I think of the database as a completely separate thing from the application. It contains all the data, and it should protect that data. One way to do it is by having the database decide how people retrieve and manipulate data. I find that to be easiest with stored procedures. It's pretty much the same as having a class decide what it tells other classes about its private data through functions and properties.

I also find stored procedures convenient from an abstraction perspective. I can alter the entire database diagram and still not have to change a single line in my application, just because the database allows me to GetPerson() instead of select specific columns from a specific table based on specific values in specific columns in other specific tables. My application doesn't care how a database stores its stuff internally; it just wants data about a person.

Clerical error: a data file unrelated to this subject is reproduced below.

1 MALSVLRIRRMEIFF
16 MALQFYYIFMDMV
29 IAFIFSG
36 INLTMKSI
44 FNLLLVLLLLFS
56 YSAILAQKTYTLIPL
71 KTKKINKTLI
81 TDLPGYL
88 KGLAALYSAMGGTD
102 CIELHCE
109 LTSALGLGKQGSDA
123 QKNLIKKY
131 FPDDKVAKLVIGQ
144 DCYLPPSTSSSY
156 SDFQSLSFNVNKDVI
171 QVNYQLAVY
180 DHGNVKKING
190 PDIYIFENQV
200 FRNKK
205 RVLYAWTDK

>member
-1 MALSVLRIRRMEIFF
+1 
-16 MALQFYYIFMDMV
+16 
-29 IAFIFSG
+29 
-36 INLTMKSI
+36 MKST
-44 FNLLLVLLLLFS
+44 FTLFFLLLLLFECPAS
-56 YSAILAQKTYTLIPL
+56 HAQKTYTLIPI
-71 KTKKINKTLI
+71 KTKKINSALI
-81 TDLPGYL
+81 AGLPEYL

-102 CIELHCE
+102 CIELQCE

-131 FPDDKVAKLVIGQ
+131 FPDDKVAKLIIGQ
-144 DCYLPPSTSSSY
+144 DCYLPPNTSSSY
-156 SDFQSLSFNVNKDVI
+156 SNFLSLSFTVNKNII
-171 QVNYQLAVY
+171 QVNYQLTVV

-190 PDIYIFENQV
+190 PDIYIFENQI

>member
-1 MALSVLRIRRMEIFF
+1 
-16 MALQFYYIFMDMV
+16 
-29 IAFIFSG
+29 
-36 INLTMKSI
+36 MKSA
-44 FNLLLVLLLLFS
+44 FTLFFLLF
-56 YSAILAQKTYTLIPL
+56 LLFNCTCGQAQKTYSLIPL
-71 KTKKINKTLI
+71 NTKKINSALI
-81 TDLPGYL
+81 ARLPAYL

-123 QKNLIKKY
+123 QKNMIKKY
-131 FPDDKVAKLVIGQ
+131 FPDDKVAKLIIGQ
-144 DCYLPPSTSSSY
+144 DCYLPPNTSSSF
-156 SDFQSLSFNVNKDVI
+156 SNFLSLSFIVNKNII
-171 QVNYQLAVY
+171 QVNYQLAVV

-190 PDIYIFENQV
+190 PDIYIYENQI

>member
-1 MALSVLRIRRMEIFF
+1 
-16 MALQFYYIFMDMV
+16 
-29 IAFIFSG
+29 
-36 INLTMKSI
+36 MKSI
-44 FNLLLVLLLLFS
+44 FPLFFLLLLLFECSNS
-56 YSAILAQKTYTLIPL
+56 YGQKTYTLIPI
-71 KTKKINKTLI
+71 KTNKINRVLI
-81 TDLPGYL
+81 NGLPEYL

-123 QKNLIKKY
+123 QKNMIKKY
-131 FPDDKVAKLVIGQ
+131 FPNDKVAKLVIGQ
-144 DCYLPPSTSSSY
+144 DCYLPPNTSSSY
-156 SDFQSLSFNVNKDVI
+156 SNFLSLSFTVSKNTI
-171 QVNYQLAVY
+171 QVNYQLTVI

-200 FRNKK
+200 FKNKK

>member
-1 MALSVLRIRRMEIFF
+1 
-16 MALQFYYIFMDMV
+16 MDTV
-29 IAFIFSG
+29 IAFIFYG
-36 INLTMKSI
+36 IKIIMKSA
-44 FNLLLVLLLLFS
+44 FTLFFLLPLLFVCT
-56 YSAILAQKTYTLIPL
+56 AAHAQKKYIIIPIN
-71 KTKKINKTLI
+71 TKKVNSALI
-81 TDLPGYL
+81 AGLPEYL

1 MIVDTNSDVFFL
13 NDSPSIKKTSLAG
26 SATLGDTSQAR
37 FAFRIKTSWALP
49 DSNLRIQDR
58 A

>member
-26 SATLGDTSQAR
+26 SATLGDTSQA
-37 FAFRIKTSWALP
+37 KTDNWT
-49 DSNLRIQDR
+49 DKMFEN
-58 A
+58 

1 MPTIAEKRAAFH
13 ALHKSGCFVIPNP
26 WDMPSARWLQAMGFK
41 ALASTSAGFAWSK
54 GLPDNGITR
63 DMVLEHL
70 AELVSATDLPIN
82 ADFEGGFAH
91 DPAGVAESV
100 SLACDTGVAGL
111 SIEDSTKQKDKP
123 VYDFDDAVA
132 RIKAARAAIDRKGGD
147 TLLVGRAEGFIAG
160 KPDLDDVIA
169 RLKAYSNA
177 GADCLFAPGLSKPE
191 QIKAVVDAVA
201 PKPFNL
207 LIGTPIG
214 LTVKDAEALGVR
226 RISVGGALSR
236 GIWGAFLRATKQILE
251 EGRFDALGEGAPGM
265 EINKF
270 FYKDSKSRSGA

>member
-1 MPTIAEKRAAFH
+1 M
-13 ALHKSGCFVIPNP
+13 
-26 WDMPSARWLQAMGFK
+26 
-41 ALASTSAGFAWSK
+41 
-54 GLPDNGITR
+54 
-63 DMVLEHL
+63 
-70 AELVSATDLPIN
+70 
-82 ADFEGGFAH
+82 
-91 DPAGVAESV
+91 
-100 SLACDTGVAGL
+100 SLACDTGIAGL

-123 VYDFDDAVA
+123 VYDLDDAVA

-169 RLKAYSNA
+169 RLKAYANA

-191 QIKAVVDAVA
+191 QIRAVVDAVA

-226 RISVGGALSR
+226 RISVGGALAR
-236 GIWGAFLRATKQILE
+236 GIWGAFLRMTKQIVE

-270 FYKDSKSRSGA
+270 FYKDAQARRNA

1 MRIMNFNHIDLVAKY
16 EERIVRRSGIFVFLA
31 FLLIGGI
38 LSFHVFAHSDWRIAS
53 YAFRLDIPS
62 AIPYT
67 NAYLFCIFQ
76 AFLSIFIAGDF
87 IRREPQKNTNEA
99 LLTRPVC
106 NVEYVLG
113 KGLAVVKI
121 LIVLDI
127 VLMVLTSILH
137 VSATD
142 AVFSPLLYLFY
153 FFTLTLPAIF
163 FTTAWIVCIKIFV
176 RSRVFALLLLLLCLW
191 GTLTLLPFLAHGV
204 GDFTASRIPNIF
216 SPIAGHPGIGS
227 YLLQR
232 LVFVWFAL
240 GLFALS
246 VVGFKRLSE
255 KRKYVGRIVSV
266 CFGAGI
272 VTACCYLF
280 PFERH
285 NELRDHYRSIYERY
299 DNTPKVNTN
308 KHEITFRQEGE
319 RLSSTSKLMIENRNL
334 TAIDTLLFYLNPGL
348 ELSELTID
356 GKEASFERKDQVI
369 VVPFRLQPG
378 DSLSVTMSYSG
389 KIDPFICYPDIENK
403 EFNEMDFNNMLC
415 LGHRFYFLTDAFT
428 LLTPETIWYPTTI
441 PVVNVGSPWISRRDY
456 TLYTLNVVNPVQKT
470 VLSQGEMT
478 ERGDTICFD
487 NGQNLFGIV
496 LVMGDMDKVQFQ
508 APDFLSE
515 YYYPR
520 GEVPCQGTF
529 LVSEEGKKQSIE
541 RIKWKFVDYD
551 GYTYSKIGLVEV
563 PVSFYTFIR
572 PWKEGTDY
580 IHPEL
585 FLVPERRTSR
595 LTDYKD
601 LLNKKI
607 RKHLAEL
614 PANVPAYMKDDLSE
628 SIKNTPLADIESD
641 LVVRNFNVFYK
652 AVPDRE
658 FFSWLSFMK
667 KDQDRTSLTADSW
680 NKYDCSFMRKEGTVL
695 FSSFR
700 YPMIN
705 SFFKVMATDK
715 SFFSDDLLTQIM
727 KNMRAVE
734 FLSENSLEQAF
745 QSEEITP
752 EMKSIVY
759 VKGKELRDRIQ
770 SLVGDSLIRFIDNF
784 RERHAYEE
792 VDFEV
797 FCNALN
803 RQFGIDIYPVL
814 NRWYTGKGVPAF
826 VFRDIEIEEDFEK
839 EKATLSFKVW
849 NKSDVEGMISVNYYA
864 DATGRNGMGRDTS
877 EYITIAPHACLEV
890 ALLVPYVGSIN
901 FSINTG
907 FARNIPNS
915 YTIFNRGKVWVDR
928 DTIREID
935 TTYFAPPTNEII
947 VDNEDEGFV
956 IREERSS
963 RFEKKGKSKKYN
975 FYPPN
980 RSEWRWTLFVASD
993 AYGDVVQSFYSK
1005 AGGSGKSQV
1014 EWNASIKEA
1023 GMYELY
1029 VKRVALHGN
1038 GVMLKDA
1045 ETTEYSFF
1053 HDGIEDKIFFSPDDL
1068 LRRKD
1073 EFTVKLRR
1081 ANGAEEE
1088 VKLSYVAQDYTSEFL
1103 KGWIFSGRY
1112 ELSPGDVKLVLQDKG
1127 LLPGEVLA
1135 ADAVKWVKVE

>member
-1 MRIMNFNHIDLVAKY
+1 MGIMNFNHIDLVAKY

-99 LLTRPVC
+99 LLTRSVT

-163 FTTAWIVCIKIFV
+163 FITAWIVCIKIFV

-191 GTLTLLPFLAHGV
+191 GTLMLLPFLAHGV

It's a way of decoupling the code from your database implementation. Again, much like the way classes abstract their internal workings through their public interface. I can likewise completely rewrite a class's implementation and it'll still work with all my existing code. It's good OO.

I personally don't care about the performance implications, because I'm not noticing any.